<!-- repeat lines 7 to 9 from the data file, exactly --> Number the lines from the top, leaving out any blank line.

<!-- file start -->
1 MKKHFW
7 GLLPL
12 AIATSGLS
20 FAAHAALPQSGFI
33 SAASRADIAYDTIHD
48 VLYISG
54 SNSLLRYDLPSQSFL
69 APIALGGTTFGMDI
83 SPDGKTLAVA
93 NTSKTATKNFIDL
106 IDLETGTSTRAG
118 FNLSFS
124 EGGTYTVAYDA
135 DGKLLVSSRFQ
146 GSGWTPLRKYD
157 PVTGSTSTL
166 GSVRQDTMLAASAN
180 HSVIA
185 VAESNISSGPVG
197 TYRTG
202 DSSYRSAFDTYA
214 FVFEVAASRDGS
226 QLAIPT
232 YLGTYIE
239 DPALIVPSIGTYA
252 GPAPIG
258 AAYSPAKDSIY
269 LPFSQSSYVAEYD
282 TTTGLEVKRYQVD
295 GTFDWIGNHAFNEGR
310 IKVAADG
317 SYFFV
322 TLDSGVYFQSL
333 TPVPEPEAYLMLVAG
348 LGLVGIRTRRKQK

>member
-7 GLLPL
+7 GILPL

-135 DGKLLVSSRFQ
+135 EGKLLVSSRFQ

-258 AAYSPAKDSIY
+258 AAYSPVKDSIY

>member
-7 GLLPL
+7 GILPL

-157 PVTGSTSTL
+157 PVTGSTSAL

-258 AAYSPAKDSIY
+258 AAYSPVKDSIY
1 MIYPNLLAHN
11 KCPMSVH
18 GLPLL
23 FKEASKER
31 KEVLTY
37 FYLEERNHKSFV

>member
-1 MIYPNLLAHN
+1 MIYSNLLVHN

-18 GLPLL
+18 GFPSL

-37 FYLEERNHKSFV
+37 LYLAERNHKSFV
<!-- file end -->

54 SNSLLRYDLPSQSFL
69 APIALGGTTFGMDI
83 SPDGKTLAVA